Last month I talked about getting lost in thick mist as we went down Pelorus Sound. I noticed from the compass that we were pointing in completely the wrong way, but then found our way using the radar that showed us the hills all around us on its screen.
I said that I was intending to use this story to talk about where I think the Church has lost its way and what we Church people need to do about it; so here goes.‘I was Aware that something was wrong’
Not long after I became a minister I was all too aware that something was wrong with the Church. My congregation was pretty typical; mainly a decreasing number of wise and faithful old people and a very few young families just about hanging in there with us.
I plotted graphs of numbers coming to our church on Sundays going back for many years, and it showed a steady decline.
I didn’t annoy people, my congregation by and large said they liked what I said on Sunday, I was consistently complimented after I took a baptism, wedding or funeral. Yet do what I might it didn’t change things. The reality was that people who didn’t come to church were warm towards me (and my wife Linda) and generally appreciative of what my church got up to, but they didn’t want to be part of what we did on Sundays.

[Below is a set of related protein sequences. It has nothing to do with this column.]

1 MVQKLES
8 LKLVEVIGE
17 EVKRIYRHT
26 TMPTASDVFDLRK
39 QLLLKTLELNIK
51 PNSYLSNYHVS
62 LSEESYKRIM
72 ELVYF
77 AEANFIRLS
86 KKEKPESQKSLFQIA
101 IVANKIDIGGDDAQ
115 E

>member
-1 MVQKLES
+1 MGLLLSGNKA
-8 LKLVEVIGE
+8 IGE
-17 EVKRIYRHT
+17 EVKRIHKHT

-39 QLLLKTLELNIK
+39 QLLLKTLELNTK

Advice from community leaders
So I went and interviewed local community leaders, like newspaper columnists, city councillors and politicians and asked them what they thought the Church should be doing.
Consistently I was told they wanted us to be a moral presence that helped those who needed help. Nobody was in the least interested in what we did on Sundays.
That led me to see church services as when we are closed to business and outsiders, and at best when we are having staff training, or being more cynical it is the church’s “happy hour”. People who come to church services usually find it good for them, like the office happy hour is a highlight of the working week, but we are really being church outside that time for the other 167 hours of the week.
Where does the lost boat come into that? What the community leaders said is the reality of the hills that has to guide the course. This has set the scene and the unpacking of the story will continue next time.